Alumni anticipate the reunion weekend events


Homecoming isn’t just for high school students – it’s for Trinity alums too. This Saturday marks the annual Alumni Weekend, an opportunity for graduated students to return to campus and see the many ways clubs and departments they were involved in have changed.

Michaela Knipp is one of the youngest alumni on campus, graduating just this May. “I still know a lot of the students on campus. It’s been fun seeing familiar faces around, but I’m also in a very different role,” Knipp said.

Knipp works in the admissions department, something she wanted to do since landing a job her first year in the application filing room.

“I wanted to work in higher education, and with prospective students to try and find the right fit for them because Trinity was the right fit for me,” she said.

Alumni are important not only to their fellow graduated Tigers but also to new community members.

“We also use our alumni in a lot of our recruitment in efforts in the sense that they can talk about their experiences, and prospective students love to hear about them,” said Knipp.

Since Knipp graduated so recently, the people she graduated with are more like friends than fellow alumni.

“I’m excited for this weekend because I’ll get to see the friends I graduated with who I haven’t seen since graduation, even if it has only been half a year,” Knipp said.

Another recent graduate, Megan Kruse class of “˜14, took some time to develop professionally before she returned to work for Trinity.

“I worked at a nonprofit called ArtPace downtown for about two years, and I did grant-writing, development, I was a liaison to the city government to talk about funding, pretty much all the non-art related jobs,” Kruse said.

Working in the Dean of Student’s office now, Kruse has learned more about this world that didn’t exist for her as a student.

“I mostly interacted with the faculty and the occasional staff member. We’re almost like this sort of ghost army who’s working to make sure that everyone is getting what they need done,” Kruse said.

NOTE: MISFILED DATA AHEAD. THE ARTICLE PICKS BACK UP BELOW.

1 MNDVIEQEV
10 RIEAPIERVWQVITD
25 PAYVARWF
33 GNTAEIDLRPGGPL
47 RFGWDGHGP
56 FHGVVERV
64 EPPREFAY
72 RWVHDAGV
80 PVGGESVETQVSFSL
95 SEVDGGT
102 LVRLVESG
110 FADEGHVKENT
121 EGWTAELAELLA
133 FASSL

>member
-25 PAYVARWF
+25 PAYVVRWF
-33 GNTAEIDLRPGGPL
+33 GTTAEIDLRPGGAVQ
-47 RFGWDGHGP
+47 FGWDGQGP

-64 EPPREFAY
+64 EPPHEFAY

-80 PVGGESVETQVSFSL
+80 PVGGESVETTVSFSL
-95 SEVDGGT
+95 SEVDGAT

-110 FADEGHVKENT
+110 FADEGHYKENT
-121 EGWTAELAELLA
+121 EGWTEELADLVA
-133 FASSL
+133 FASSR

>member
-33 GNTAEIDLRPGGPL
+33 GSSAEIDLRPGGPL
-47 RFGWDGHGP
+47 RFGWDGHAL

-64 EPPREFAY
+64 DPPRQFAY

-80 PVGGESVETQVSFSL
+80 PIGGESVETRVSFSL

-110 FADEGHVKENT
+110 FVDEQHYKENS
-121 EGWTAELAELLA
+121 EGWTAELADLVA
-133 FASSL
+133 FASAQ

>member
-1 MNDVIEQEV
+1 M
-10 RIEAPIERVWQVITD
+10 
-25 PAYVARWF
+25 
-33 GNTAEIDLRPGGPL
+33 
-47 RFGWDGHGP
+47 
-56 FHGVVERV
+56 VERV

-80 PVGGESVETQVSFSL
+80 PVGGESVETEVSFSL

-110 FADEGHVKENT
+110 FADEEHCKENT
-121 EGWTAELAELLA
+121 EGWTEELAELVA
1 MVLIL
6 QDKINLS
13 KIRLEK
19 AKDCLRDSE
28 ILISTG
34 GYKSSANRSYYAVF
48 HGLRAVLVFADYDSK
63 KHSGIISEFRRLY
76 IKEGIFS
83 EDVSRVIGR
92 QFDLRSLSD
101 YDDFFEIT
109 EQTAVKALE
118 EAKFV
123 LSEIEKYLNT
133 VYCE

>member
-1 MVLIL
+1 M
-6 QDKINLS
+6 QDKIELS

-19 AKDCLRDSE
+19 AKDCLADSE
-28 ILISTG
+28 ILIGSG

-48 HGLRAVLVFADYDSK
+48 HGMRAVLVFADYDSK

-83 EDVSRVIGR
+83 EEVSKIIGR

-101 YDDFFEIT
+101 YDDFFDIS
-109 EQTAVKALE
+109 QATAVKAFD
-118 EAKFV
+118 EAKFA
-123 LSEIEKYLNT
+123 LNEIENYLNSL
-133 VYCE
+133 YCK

Kruse joined a sorority and stays in touch with others interested in nonprofit work or art like she is.

“At Trinity, I think that though you graduate, you still have an awareness of what people are doing. It’s a small enough school so you can keep up with where people are, and Alumni Weekends really help,” Kruse said.

For Dr. Heather Haynes Smith, professor of education, Trinity has been a significant part of her entire life. Smith graduated in 1997 with her undergrad and in 1998 with her M.A. in Teaching; her husband is also a Trinity alum.

“We didn’t have cell phones, the computer lab was in Halsell and you had to walk all the way there to use it. We also just got email when I was a student; I still have my original Trinity email account.”

Smith stayed active in Greek life as a student, so contact with her sorority sisters has strengthened her connection with fellow alumni.

“The transition [to teaching] was great. I still had a lot of weekends with my Trinity friends all over Texas, we did a lot continuing our Trinity experience and we still get together and travel just about every year,” Smith said.

Alumni like Mark Lewis, a professor of computer science, especially look forward to this reunion weekend, which will also mark his 20th graduation anniversary.

“It wasn’t that odd, and I had the advantage of knowing the campus. Some people wonder about the interaction with your former professors now as colleagues, I didn’t find it that odd either. The only thing that was challenging was learning everyone’s first names,” Lewis said.

Many of the people Lewis was close with during his time at Trinity now live very far away, such as his roommate who resides in Paris. Alumni Weekend, however, allows attendees to build new connections.

“Even if you’ve never met someone before, this one connection opens the door to great conversations about the faculty they had and experiences shared. I don’t feel that any of my friends who went to state schools or even smaller liberal arts college have had the same experience,” Lewis said.

Events like Alumni Weekend bring together people who, though they may have had very different individual experiences while in college, are united by the memories of attending Trinity.